gained remarkable dexterity in dealing with, the electric agent, and detecting with the readiest insight the proper points for applying the battery-poles in each malady. Those who, with us, witnessed in 1864 his practice at the hospital, will remember it clearly. The methods of Duchenne were almost the only ones accepted in practice in France, till Remak came to prove to Paris physicians the powers of electrization by constant currents, in cases where Faraday's currents had been without effect. The teaching of the Berlin practitioner bore its fruits. A rising young physician, Hiffelsheim, was beginning to spread throughout Paris the use of the constant current as a healing agent, when death removed him in 1866, in the flower of his age. Another physician, who benefited by the lessons of Remak, Onimus, resumed the interrupted labors of Hiffelsheim, and is now busy in completing the system of the methods of electric medical practice, by subjecting them to an exact knowledge of electro-physiological laws. A few instances, from the mass of facts published on the subject, will serve to show how far the efficiency of these methods has actually been carried.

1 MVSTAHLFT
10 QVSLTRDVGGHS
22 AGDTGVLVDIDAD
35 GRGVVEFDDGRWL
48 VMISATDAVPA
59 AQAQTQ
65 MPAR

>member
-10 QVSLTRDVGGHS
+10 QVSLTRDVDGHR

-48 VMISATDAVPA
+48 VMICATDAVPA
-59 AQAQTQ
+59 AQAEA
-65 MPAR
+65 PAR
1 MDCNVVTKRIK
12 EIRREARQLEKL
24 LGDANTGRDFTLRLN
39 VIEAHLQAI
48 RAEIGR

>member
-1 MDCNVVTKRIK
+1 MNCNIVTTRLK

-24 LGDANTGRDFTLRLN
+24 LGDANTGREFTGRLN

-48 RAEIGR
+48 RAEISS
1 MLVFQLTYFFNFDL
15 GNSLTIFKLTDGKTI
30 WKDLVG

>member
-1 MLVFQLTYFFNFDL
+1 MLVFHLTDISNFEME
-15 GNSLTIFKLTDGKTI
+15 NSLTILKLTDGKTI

Experiment proves that, under certain conditions, the electric current contracts the vessels, and thus checks the flow of blood into the organs. Now, a great number of disorders are marked by too rapid a flow of blood, by what are known as congestions. Some forms of delirium and brain-excitement, as also many hallucinations of the different senses, are thus marked, and these are entirely cured by the application of the electric current to the head. No organ possesses a vascular system so delicate and complex as the brain's, nor is there any so sensitive to the action of causes that modify the circulation. For this reason, disorders seated in the brain are peculiarly amenable to electric treatment, and, when carefully applied, it is remedial in brain-fevers, mental delirium, headaches, and sleeplessness. Physicians who first employed the current were quite aware of this benign influence of the galvanic fluid over brain-disorders, and even had the idea of utilizing it in the treatment of insanity. Experiments in that direction have not been continued, but the facts published by Hiffelsheim justify the belief that they would not be barren. These facts testify to the benefits that electric currents (we mean only continuous ones) may some day yield in brain-diseases—a point worth the attention of physicians for the insane. Till lately it was thought that electricity was a powerful stimulant only, but what is true of interrupted currents is not true as to currents from the battery. Far from being always a stimulant, the latter may become in certain cases, as Hiffelsheim maintained, a sedative and calming agent. This control over circulation, joined with the electrolytic power of the galvanic current, allows its employment in the treatment of various kinds of congestions. A congested state of the lymphatic ganglia, the parotid glands, etc., may be relieved by this means, the current acting in such cases